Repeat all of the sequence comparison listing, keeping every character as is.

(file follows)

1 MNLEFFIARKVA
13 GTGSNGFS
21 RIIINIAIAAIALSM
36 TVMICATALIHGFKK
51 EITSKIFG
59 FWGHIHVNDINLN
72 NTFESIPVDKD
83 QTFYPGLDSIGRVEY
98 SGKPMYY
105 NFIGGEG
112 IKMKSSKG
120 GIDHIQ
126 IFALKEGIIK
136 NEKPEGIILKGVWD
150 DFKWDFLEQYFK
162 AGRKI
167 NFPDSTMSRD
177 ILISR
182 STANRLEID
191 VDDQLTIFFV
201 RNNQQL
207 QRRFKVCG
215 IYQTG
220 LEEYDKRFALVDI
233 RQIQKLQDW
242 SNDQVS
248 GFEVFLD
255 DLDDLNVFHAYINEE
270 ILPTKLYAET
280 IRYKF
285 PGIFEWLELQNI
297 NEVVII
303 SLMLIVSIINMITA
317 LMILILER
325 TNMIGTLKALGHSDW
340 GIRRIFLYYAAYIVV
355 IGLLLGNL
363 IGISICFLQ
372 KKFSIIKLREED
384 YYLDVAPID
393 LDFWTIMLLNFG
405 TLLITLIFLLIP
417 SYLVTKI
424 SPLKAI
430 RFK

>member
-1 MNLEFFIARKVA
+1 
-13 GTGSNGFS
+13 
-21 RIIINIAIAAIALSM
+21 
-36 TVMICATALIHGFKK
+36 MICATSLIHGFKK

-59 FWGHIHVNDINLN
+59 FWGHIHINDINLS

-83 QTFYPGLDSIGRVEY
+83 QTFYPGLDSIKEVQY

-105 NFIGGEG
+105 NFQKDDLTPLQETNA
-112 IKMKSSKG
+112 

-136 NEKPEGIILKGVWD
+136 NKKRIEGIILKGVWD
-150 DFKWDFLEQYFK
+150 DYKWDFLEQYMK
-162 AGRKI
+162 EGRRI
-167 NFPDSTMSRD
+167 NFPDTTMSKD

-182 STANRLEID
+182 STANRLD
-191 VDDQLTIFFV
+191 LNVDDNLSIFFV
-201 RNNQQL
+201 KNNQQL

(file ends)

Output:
1 MNLEFFIARKVA
13 GTGSNGFS
21 RIIINIAIAAIALSM
36 TVMICATALIHGFKK
51 EITSKIFG
59 FWGHIHVNDINLN
72 NTFESIPVDKD
83 QTFYPGLDSIGRVEY
98 SGKPMYY
105 NFIGGEG
112 IKMKSSKG
120 GIDHIQ
126 IFALKEGIIK
136 NEKPEGIILKGVWD
150 DFKWDFLEQYFK
162 AGRKI
167 NFPDSTMSRD
177 ILISR
182 STANRLEID
191 VDDQLTIFFV
201 RNNQQL
207 QRRFKVCG
215 IYQTG
220 LEEYDKRFALVDI
233 RQIQKLQDW
242 SNDQVS
248 GFEVFLD
255 DLDDLNVFHAYINEE
270 ILPTKLYAET
280 IRYKF
285 PGIFEWLELQNI
297 NEVVII
303 SLMLIVSIINMITA
317 LMILILER
325 TNMIGTLKALGHSDW
340 GIRRIFLYYAAYIVV
355 IGLLLGNL
363 IGISICFLQ
372 KKFSIIKLREED
384 YYLDVAPID
393 LDFWTIMLLNFG
405 TLLITLIFLLIP
417 SYLVTKI
424 SPLKAI
430 RFK

>member
-1 MNLEFFIARKVA
+1 
-13 GTGSNGFS
+13 
-21 RIIINIAIAAIALSM
+21 
-36 TVMICATALIHGFKK
+36 MICATSLIHGFKK

-59 FWGHIHVNDINLN
+59 FWGHIHINDINLS

-83 QTFYPGLDSIGRVEY
+83 QTFYPGLDSIKEVQY

-105 NFIGGEG
+105 NFQKDDLTPLQETNA
-112 IKMKSSKG
+112 

-136 NEKPEGIILKGVWD
+136 NKKRIEGIILKGVWD
-150 DFKWDFLEQYFK
+150 DYKWDFLEQYMK
-162 AGRKI
+162 EGRRI
-167 NFPDSTMSRD
+167 NFPDTTMSKD

-182 STANRLEID
+182 STANRLD
-191 VDDQLTIFFV
+191 LNVDDNLSIFFV
-201 RNNQQL
+201 KNNQQL